Understanding In-App Events

Dave Bell, Co-founder and CEO of Gummicube, explains what In-App Events are and how to use them to best effect. 

With the App Store continuing to introduce features aimed at driving engagement, Apple’s In-App Events have become a powerful tool for developers looking not only to increase downloads but keep their app top-of-mind for current users.

Whether informing existing users of new developments in your app or promoting major updates, In-App Events can be a great way to stand out among the competition.

About Apple In-App Events
In-App Events give you a way to highlight time-sensitive changes to your app that can capture user interest in a new way. Understanding how, where and to who In-App Events are displayed is a key starting point to ensure a successful Event.
How In-App Events appear
In-App Events can be displayed at a number of different stages throughout a user’s App Store journey. This includes:

  • In search results
  • On your Product Page
  • As recommendations in the Apps, Games, and Today tabs

Each of these placements warrants consideration for how you structure your metadata and creatives since user intentions will vary across them. A user browsing the search results of a specific query already has an idea of the type of app they are looking for, while one navigating the Today Tab may simply be exploring different apps and offers in a more casual manner.

In-App Events for Search Results
Generally speaking, users browsing search results enter their query with a specific objective in mind: finding a tool that fulfills a need, playing a certain genre of game, or looking for an app similar to a brand they are familiar with. The decision to download one app over another will come down to a number of factors, but one thing that remains true is that a standout app listing will increase your chances of engaging those users.

With In-App Events, you can now use search results to inform existing and previous users about the latest developments to your app in a highly visible area. This opens the opportunity for re-engagement with lapsed customers who may have tried your app and would have otherwise not given it a second glance in search.

While screenshots are primarily aimed at acquiring new, first-time users, In-App Events that appear in search results are primarily aimed at re-engaging existing and lapsed users. For these users, your event card will replace your screenshots in your app listing. If you do not have any In-App Event, then the only app information that will appear is your icon, title, and subtitle.

This is an important, sometimes overlooked change to the App Store ecosystem that happened with the rollout of In-App Events. For current or lapsed users, not having an In-App Event means the only creative that will appear in Search results is the app icon.

Noting this difference, it’s evident that not using In-App Events gives up valuable screen real estate to search competitors with screenshots or In-App Events displayed. By implementing an In-App Event, you’ll be able to take back this otherwise lost space in a format that differentiates your app from the standard presentation of screenshots.

Product Page In-App Events
In-App Events appearing on your product page provide users with additional insight into the latest developments of your app. You can use this opportunity to inform would-be users of noteworthy promotions, updates, and features that can spark interest in downloading.

Depending on the users browsing your Product Page, In-App Events will display one of two ways: 

  • For current and lapsed users, In-App Events will appear as cards before your description and screenshots, acting as the first visual element found on your listing after your icon, title, and subtitle. In short, events on top, screenshots below.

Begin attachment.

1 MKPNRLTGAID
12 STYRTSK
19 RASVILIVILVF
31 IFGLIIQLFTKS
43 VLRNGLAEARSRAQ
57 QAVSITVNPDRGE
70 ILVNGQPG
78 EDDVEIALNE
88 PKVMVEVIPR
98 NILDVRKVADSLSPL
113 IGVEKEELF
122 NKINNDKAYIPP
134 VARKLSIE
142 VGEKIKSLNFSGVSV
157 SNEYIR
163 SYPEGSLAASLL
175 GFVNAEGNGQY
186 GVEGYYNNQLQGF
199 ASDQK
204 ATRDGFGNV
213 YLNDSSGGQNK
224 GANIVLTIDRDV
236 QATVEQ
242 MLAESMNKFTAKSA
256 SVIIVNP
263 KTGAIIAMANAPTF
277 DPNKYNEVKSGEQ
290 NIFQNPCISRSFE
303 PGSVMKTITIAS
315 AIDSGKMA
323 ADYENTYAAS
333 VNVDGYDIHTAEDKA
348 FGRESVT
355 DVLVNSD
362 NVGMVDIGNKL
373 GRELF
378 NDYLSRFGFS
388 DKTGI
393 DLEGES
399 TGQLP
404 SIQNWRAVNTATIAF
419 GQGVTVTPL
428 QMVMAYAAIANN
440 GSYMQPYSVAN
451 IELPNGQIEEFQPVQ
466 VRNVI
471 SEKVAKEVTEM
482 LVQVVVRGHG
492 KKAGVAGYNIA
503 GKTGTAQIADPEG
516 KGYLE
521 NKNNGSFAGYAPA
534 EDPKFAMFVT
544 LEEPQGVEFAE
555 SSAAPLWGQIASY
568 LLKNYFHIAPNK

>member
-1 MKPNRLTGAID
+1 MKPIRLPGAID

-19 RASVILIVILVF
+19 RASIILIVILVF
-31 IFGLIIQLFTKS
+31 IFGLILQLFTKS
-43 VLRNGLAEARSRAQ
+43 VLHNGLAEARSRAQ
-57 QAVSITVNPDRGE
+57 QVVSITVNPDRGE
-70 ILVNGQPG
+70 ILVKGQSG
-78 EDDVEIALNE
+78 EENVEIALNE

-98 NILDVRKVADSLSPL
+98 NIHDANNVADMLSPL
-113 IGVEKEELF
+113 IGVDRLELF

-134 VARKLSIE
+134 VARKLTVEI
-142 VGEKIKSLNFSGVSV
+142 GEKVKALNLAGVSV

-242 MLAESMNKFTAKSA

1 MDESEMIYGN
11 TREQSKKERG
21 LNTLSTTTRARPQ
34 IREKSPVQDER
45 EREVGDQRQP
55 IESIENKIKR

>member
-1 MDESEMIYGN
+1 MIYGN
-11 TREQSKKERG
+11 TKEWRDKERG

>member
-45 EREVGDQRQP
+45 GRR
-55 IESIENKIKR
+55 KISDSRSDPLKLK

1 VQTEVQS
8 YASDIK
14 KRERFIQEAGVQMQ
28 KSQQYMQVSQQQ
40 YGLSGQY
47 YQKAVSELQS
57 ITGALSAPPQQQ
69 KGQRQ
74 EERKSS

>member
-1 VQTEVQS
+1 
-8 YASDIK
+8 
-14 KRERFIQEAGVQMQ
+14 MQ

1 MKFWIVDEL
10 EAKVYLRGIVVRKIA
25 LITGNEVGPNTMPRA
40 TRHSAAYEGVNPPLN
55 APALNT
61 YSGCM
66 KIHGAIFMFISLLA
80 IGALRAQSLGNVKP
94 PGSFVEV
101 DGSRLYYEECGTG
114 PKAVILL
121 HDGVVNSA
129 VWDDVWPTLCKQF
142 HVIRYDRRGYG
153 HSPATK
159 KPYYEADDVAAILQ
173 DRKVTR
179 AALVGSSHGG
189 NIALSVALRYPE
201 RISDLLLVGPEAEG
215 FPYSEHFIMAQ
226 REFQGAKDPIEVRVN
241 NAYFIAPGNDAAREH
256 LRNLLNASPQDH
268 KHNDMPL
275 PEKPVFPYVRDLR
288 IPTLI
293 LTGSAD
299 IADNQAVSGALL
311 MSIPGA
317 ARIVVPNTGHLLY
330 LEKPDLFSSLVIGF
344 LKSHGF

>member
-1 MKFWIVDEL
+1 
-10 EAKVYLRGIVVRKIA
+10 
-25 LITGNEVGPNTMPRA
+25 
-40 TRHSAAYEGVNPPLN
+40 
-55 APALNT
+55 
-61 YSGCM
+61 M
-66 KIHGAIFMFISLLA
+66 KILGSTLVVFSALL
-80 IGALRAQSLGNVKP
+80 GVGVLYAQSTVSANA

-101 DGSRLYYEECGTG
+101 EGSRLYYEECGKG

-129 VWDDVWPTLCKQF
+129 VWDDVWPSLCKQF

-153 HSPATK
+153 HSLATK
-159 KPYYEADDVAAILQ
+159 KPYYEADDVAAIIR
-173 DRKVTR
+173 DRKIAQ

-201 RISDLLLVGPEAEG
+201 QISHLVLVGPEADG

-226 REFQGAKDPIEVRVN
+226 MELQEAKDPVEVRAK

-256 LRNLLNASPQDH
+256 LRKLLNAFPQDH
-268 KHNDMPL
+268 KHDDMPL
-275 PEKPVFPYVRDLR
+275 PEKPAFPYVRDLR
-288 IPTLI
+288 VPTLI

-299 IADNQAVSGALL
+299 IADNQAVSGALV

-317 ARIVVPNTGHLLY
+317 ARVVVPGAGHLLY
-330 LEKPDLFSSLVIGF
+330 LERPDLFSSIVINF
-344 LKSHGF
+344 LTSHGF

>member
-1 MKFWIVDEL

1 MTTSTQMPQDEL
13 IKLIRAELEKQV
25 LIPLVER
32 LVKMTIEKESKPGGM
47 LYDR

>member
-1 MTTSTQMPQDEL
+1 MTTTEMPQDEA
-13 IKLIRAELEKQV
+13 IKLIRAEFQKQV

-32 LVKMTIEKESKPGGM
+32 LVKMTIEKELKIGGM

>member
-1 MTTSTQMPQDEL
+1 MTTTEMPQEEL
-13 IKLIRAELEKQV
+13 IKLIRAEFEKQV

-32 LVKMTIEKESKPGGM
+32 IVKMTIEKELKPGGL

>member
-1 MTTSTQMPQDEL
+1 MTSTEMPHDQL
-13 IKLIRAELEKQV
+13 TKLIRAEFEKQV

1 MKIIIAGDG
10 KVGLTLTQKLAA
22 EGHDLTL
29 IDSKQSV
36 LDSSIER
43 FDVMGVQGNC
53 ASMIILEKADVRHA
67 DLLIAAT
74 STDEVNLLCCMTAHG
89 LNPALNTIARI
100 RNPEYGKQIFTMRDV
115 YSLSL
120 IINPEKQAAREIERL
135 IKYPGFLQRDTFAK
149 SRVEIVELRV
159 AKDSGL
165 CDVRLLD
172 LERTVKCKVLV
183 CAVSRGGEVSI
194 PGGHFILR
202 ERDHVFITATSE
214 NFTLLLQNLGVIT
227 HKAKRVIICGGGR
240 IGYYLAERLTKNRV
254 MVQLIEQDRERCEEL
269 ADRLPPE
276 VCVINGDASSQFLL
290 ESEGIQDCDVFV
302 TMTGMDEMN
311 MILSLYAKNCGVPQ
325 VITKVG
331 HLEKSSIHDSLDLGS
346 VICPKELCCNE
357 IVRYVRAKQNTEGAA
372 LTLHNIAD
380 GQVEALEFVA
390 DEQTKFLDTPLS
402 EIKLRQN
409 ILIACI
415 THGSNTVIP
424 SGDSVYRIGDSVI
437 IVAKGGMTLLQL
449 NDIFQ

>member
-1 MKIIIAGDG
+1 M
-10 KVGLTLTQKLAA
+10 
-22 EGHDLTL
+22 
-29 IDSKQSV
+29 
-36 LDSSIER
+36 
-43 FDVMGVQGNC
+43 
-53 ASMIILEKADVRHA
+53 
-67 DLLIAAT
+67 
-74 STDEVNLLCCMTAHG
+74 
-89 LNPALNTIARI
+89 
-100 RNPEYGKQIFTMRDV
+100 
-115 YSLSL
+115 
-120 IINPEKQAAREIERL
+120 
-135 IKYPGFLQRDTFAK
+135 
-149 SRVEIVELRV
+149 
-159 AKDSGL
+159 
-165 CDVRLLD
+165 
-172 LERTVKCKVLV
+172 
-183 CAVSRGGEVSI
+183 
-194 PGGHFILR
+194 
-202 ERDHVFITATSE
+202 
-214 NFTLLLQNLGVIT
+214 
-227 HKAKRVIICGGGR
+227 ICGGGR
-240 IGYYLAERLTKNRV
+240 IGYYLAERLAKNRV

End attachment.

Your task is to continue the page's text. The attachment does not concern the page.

• For new users, event cards will be shown under your primary metadata and creative information. In short, screenshots on top, events below.

Users can then tap your In-App Event to learn more, opening up a larger card with its own media, copy, and engagement prompts. Users can opt-in to notifications, share the event, or download the app.

In-App Events – browsing the App Store
While 70 per cent of installs from the App Store occur from Search, the remaining 30 per cent occur from users casually browsing content outside of search results. This includes category charts, featured lists, and now In-App Events – both those recommended by Apple and populated by the apps a user has downloaded.

While Apple’s editorial team has always and continues to determine its curated, featured content, there are other areas such as “Events You Might Like” on the Apps Tab that are populated based on apps a user has downloaded in the past.

Historically, getting traffic from App Store Browse meant hoping to be featured by the editorial team or ranking in a high spot in the charts – and even then, the users who find the content are typically less engaged as those performing a directional search to find an app like yours. With In-App Events, users browsing “Events You Might Like” have higher potential to engage with your app, since they’ve interacted with your app or one like it at some point.

Apple allows an app to have five active In-App Events at a given time. Consider any seasonal events your app has; some of these may make it into Apple’s curated content around the Holidays, for example. Other events on major updates that are less specific may make their way to the “Events You Might Like” area.  The more coverage you have for different situations, the higher your chances are of reaching a user.

In-App Events use cases
To help developers further understand under what circumstances they should be using In-App Events, Apple provides a list of different event badges you can classify your event as. Selecting the right one will allow Apple and users to understand what your Event is all about at a glance.

When planning out your upcoming In-App Events, make sure it fits within the criteria as laid out within one or more event badges. While In-App Events do not require a new version update, they do require App Store review- and if the reviewer deems the event does not qualify under these criteria, it may be rejected.

  • Challenge – These constitute events that require the users to achieve a specific goal or objective while the event takes place.
  • Competition – These can consist of multiplayer events where gamers compete for rankings, rewards, and more.
  • Live Event – Reserved for real-time experiences that users can simultaneously tune in to such as concerts, live streams, and sports matches among others.